It took an evening to bash my task list into shape. Instead of my roles in life, my categories now reflected task contexts - for example I had an ‘@Shops’ category for tasks that can only be carried out at the local shopping mall. In each context the tasks that needed to be done next to progress things were marked with priority one. All others defaulted to five.

How did that help? Let’s say I’m nipping out to the shops at lunchtime. In my Covey system I might have had an action to buy my son a toy Dalek. But it would have been categorised under my role as a ‘Father’ and as a quadrant II task (Not urgent, but important!). The chances of remembering it, when I nipped down to the shops?

But in the new scheme of things the action was in the ‘@Shops’ category, and as the ‘Next Action’ in my project to encourage my son to get good school reports, it was marked with a category of ‘1’. So now, when sneaking out early to lunch, I just needed to pull up the ‘@Shops’ category in Tasks.

When I got back to the office, I marked the relevant actions as complete and then changed the category to ‘@Office’ to see what I had to do next in order to keep the salary coming in. Suddenly it was much easier to find out what I needed to do next in any situation or location.

Using Categories as Contexts

This worked very well, and was a big improvement over my previous planning systems. The only problem was, that it was still difficult to plan projects that contained many actions. A project might have actions that needed to be carried out in many different contexts and so would be spread across many different categories. It was difficult to get an overview of a single project. I tried appending a project ID to each action’s name. Each id was a four digit number in curly brackets, for example {1234}. I could then search for all the related actions in a project using Find. By putting the id’s in curly brackets I made sure Find didn’t match normal data, like phone numbers. By putting the same project id’s in Memos and Note Pad, for example, other documents could also be associated with the project.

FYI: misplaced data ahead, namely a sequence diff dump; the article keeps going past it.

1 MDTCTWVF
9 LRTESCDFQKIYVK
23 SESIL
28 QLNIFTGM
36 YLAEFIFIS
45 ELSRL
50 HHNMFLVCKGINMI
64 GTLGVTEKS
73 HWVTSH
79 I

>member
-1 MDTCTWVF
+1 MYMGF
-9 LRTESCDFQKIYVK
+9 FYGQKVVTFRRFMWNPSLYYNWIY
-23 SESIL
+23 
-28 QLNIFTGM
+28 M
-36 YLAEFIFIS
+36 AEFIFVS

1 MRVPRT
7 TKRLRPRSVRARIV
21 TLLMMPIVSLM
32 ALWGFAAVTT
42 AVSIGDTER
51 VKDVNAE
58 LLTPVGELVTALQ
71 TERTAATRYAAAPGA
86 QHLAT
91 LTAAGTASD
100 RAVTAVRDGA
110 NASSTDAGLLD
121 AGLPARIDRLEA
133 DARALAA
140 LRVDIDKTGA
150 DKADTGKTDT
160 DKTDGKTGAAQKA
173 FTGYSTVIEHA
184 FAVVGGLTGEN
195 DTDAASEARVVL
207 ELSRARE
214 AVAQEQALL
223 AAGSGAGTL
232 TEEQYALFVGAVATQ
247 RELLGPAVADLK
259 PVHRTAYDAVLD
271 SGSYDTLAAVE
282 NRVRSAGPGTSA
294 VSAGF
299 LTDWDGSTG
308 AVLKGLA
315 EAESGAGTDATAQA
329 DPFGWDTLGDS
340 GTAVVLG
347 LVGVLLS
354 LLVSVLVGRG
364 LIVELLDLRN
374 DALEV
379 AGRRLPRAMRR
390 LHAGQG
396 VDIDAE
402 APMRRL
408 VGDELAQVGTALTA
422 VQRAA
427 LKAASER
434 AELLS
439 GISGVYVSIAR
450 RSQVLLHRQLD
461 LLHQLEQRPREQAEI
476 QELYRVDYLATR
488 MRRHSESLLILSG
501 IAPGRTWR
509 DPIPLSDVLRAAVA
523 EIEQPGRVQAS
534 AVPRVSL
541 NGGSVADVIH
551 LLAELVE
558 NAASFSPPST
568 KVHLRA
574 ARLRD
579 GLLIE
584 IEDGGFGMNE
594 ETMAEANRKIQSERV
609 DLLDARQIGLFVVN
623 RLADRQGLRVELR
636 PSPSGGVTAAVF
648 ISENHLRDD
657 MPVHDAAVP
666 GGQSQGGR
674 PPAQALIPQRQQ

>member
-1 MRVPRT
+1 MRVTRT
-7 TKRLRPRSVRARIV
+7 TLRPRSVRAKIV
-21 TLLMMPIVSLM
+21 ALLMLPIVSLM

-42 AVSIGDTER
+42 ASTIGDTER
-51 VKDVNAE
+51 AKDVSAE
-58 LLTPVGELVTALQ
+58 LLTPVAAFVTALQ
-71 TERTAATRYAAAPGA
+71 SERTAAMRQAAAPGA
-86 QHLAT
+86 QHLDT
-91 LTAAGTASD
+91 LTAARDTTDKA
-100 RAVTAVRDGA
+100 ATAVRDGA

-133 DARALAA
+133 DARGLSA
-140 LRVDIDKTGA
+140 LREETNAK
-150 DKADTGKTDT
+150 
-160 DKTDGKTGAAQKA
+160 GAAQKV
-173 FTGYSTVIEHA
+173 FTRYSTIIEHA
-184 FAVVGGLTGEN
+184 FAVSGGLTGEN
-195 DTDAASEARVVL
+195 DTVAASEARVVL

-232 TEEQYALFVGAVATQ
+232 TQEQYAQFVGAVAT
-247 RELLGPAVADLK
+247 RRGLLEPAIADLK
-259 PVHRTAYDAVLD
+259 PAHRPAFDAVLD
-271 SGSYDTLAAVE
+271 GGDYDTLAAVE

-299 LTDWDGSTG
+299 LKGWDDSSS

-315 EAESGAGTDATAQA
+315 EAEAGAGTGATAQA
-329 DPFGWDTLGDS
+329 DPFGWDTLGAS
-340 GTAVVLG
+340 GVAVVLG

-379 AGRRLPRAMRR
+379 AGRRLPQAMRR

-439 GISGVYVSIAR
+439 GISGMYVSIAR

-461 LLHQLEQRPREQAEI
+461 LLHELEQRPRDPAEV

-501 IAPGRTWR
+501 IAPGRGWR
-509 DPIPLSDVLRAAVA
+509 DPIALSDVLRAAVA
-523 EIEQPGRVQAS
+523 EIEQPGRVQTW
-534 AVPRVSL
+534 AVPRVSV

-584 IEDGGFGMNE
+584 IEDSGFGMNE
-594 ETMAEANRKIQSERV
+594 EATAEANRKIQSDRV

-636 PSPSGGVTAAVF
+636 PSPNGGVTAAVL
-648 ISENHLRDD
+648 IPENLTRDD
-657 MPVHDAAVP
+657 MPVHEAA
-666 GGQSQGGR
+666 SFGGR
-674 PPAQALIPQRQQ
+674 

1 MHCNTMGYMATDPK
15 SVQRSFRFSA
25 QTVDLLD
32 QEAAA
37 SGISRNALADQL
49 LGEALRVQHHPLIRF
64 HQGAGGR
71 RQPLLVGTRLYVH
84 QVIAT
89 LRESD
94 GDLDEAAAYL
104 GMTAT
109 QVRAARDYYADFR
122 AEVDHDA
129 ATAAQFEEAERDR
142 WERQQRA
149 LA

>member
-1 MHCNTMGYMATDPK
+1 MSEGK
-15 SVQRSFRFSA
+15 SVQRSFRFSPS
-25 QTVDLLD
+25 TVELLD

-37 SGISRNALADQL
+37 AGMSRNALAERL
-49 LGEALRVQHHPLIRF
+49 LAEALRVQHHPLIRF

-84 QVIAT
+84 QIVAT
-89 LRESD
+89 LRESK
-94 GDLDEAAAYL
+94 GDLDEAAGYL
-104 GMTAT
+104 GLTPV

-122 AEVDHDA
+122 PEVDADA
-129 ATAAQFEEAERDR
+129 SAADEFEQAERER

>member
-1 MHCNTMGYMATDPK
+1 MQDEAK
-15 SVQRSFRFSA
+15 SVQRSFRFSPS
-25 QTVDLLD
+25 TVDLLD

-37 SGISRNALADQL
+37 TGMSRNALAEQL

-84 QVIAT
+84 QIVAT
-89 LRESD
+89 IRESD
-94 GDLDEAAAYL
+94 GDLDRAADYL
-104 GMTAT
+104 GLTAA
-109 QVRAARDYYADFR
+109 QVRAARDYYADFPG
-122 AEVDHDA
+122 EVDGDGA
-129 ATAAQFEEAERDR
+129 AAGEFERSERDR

It worked, but it was a little unwieldy and still didn’t allow actions to be ordered, let along have more complicated relationships. What I needed was an Outliner. I looked at Arranger, Bonsai and Progect, before finally settling on Shadow Plan.

Using Shadow Plan

Shadow Plan is an outliner for the Palm platform that provides a very flexible way to organise all the resources associated with a project. Each item in a Shadow Plan has the following information recorded about it:

  • a title, which can take multiple lines if needed,
  • a priority (1 to 5 or ‘-‘),
  • a percentage complete (0%, 10%, 20%, .. 100%)
  • a target date,
  • start and finish dates,
  • a creation date,
  • a task numbering scheme (such as 1-2-3-4, or i-ii-iii-iv etc).

So far not so very different to any of hundreds of Palm ToDo managers. However you can also set the way that the information is displayed for each item - for example a ‘Note’ item won’t display a completion checkbox, while a tasklist item will have a progress bar that shows the percentage complete.